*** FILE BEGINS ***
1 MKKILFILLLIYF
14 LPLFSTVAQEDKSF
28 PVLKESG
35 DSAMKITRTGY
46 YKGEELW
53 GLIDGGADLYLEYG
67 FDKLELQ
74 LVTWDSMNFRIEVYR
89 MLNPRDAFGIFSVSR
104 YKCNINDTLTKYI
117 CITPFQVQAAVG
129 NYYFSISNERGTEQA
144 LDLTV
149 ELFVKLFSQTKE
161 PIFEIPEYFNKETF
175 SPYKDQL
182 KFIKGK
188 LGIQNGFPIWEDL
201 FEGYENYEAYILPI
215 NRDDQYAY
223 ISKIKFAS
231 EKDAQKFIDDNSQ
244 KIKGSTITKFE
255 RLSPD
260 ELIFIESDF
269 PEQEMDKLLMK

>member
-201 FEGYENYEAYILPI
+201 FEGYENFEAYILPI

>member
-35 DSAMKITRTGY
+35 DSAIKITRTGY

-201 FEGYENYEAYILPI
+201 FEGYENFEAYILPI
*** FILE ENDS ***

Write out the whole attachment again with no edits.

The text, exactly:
1 MKKILFILLLIYF
14 LPLFSTVAQEDKSF
28 PVLKESG
35 DSAMKITRTGY
46 YKGEELW
53 GLIDGGADLYLEYG
67 FDKLELQ
74 LVTWDSMNFRIEVYR
89 MLNPRDAFGIFSVSR
104 YKCNINDTLTKYI
117 CITPFQVQAAVG
129 NYYFSISNERGTEQA
144 LDLTV
149 ELFVKLFSQTKE
161 PIFEIPEYFNKETF
175 SPYKDQL
182 KFIKGK
188 LGIQNGFPIWEDL
201 FEGYENYEAYILPI
215 NRDDQYAY
223 ISKIKFAS
231 EKDAQKFIDDNSQ
244 KIKGSTITKFE
255 RLSPD
260 ELIFIESDF
269 PEQEMDKLLMK

>member
-201 FEGYENYEAYILPI
+201 FEGYENFEAYILPI

>member
-35 DSAMKITRTGY
+35 DSAIKITRTGY

-201 FEGYENYEAYILPI
+201 FEGYENFEAYILPI